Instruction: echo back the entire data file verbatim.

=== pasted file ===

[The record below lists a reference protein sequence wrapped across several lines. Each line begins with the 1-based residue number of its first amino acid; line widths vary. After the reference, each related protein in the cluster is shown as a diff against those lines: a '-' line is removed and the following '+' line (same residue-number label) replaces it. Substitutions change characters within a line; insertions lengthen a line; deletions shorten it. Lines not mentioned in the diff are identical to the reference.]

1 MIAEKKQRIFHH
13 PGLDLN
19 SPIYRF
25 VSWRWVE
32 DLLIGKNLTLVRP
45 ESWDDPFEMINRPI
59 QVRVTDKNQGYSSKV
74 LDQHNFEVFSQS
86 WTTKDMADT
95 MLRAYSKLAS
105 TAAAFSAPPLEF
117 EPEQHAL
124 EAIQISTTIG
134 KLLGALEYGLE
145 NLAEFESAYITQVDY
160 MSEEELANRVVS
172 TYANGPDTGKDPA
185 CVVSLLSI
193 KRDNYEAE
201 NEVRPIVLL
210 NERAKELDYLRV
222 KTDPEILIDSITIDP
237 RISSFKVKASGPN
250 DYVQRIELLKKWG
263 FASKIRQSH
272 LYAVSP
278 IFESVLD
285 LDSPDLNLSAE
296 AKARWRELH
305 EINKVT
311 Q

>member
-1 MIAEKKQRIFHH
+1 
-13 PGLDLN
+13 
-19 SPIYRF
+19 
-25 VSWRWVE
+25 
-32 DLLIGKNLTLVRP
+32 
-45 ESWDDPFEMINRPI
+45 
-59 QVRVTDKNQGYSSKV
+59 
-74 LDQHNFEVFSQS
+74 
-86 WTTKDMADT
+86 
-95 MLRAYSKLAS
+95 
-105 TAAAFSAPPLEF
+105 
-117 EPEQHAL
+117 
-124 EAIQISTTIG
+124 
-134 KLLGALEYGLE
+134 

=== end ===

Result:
[The record below lists a reference protein sequence wrapped across several lines. Each line begins with the 1-based residue number of its first amino acid; line widths vary. After the reference, each related protein in the cluster is shown as a diff against those lines: a '-' line is removed and the following '+' line (same residue-number label) replaces it. Substitutions change characters within a line; insertions lengthen a line; deletions shorten it. Lines not mentioned in the diff are identical to the reference.]

1 MIAEKKQRIFHH
13 PGLDLN
19 SPIYRF
25 VSWRWVE
32 DLLIGKNLTLVRP
45 ESWDDPFEMINRPI
59 QVRVTDKNQGYSSKV
74 LDQHNFEVFSQS
86 WTTKDMADT
95 MLRAYSKLAS
105 TAAAFSAPPLEF
117 EPEQHAL
124 EAIQISTTIG
134 KLLGALEYGLE
145 NLAEFESAYITQVDY
160 MSEEELANRVVS
172 TYANGPDTGKDPA
185 CVVSLLSI
193 KRDNYEAE
201 NEVRPIVLL
210 NERAKELDYLRV
222 KTDPEILIDSITIDP
237 RISSFKVKASGPN
250 DYVQRIELLKKWG
263 FASKIRQSH
272 LYAVSP
278 IFESVLD
285 LDSPDLNLSAE
296 AKARWRELH
305 EINKVT
311 Q

>member
-1 MIAEKKQRIFHH
+1 
-13 PGLDLN
+13 
-19 SPIYRF
+19 
-25 VSWRWVE
+25 
-32 DLLIGKNLTLVRP
+32 
-45 ESWDDPFEMINRPI
+45 
-59 QVRVTDKNQGYSSKV
+59 
-74 LDQHNFEVFSQS
+74 
-86 WTTKDMADT
+86 
-95 MLRAYSKLAS
+95 
-105 TAAAFSAPPLEF
+105 
-117 EPEQHAL
+117 
-124 EAIQISTTIG
+124 
-134 KLLGALEYGLE
+134 